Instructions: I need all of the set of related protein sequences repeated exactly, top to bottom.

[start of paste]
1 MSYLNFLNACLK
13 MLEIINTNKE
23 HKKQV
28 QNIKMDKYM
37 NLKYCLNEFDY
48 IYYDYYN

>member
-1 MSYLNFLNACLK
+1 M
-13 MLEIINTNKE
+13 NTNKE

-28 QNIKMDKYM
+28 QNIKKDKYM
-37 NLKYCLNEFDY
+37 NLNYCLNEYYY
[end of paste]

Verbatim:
1 MSYLNFLNACLK
13 MLEIINTNKE
23 HKKQV
28 QNIKMDKYM
37 NLKYCLNEFDY
48 IYYDYYN

>member
-1 MSYLNFLNACLK
+1 M
-13 MLEIINTNKE
+13 NTNKE

-28 QNIKMDKYM
+28 QNIKKDKYM
-37 NLKYCLNEFDY
+37 NLNYCLNEYYY